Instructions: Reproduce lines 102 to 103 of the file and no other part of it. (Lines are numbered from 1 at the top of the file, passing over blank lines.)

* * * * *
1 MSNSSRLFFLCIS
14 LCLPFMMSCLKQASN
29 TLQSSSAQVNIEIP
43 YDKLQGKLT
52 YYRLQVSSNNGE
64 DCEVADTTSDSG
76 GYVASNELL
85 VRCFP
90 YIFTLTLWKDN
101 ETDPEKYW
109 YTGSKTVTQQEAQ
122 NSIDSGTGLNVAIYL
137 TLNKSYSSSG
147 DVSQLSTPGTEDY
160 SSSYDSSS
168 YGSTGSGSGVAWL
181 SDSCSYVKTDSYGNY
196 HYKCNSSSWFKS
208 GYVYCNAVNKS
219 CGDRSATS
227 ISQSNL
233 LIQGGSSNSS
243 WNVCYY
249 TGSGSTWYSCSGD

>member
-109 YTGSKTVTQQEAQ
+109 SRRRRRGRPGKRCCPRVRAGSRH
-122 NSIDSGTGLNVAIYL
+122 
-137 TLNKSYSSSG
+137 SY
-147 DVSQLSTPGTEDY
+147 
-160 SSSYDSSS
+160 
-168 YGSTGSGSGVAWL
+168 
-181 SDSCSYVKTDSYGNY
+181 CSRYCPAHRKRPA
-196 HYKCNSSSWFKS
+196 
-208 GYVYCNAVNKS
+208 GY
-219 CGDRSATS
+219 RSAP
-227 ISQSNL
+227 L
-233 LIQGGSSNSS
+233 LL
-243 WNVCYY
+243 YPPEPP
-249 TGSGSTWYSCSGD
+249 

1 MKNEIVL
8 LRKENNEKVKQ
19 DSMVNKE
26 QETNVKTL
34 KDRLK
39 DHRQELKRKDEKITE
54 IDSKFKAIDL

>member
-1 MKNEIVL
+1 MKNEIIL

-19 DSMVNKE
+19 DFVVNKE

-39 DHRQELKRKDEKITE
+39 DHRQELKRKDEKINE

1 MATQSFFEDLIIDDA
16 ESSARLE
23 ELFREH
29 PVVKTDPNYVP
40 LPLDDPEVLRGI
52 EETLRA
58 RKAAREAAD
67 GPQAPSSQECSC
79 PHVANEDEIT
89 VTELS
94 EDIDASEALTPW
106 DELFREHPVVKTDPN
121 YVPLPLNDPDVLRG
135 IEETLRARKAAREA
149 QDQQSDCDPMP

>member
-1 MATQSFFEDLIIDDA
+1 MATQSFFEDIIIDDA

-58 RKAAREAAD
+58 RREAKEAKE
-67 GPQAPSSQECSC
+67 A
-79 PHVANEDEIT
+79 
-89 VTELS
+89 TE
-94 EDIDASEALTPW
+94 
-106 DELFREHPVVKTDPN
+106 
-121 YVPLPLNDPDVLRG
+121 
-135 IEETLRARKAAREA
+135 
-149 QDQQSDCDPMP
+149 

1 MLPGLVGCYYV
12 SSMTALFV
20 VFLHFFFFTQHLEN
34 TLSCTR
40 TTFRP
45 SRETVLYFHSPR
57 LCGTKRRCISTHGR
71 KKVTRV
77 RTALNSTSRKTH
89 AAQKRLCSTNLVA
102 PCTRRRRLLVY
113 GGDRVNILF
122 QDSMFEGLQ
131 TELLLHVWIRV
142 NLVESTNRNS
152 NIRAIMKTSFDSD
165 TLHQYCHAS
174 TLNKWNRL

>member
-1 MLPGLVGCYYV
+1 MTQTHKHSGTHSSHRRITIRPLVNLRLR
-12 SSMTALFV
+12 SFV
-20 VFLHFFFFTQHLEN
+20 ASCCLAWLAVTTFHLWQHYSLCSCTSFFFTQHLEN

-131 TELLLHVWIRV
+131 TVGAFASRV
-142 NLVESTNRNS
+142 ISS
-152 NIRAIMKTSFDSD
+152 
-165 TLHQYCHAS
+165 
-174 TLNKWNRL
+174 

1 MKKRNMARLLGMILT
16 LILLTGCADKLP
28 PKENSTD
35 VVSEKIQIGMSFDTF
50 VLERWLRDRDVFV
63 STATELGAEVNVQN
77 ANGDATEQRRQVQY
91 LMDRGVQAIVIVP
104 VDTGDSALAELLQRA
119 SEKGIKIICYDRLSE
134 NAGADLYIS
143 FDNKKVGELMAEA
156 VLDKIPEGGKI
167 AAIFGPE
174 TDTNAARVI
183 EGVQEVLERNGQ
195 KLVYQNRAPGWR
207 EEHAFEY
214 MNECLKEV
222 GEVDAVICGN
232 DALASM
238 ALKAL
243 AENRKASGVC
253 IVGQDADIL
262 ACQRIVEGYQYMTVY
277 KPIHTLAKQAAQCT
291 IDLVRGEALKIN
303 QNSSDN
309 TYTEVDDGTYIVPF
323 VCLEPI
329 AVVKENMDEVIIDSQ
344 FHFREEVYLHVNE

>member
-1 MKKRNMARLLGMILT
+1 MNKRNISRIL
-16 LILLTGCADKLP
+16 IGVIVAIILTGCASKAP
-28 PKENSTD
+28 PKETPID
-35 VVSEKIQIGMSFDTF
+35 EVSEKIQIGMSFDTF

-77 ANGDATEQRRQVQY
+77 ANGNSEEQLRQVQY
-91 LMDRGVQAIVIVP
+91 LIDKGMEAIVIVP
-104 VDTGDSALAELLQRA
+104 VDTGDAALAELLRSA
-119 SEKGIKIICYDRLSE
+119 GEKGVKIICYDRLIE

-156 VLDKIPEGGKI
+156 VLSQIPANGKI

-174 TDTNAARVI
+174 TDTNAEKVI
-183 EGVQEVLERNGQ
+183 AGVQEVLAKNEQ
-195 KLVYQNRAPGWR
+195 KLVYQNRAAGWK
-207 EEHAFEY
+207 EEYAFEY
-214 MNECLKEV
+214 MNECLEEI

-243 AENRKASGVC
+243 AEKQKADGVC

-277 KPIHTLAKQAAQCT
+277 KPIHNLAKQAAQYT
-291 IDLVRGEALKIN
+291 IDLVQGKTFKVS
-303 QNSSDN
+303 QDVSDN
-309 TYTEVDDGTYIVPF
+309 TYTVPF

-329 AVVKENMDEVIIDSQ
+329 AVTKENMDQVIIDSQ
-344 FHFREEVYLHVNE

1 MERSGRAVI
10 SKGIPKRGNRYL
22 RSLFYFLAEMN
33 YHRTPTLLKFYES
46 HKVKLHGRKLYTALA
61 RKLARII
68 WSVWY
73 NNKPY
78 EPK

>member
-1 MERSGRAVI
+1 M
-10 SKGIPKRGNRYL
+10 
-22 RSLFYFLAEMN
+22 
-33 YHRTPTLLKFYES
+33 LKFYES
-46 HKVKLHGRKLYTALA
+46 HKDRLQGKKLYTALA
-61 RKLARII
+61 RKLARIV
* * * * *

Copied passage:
-149 QDQQSDCDPMP
+149 